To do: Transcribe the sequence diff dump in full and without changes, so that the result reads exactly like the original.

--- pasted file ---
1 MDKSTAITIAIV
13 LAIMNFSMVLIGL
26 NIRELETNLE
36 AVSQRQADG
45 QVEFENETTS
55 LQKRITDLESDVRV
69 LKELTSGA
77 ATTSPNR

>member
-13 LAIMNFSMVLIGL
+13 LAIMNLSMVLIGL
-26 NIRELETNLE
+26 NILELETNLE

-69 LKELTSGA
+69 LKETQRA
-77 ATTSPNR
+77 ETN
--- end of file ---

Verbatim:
1 MDKSTAITIAIV
13 LAIMNFSMVLIGL
26 NIRELETNLE
36 AVSQRQADG
45 QVEFENETTS
55 LQKRITDLESDVRV
69 LKELTSGA
77 ATTSPNR

>member
-13 LAIMNFSMVLIGL
+13 LAIMNLSMVLIGL
-26 NIRELETNLE
+26 NILELETNLE

-69 LKELTSGA
+69 LKETQRA
-77 ATTSPNR
+77 ETN